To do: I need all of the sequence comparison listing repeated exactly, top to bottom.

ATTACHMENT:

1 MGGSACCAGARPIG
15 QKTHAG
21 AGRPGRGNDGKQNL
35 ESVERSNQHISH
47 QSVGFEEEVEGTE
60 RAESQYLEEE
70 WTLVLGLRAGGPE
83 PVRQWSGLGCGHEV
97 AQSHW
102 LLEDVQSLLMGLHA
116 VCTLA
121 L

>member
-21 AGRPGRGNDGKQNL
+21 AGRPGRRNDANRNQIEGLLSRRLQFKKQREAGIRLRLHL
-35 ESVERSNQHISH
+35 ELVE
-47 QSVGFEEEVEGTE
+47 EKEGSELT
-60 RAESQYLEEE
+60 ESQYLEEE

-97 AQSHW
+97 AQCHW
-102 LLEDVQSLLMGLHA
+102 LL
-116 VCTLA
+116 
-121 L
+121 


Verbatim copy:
1 MGGSACCAGARPIG
15 QKTHAG
21 AGRPGRGNDGKQNL
35 ESVERSNQHISH
47 QSVGFEEEVEGTE
60 RAESQYLEEE
70 WTLVLGLRAGGPE
83 PVRQWSGLGCGHEV
97 AQSHW
102 LLEDVQSLLMGLHA
116 VCTLA
121 L

>member
-21 AGRPGRGNDGKQNL
+21 AGRPGRRNDANRNQIEGLLSRRLQFKKQREAGIRLRLHL
-35 ESVERSNQHISH
+35 ELVE
-47 QSVGFEEEVEGTE
+47 EKEGSELT
-60 RAESQYLEEE
+60 ESQYLEEE

-97 AQSHW
+97 AQCHW
-102 LLEDVQSLLMGLHA
+102 LL
-116 VCTLA
+116 
-121 L
+121 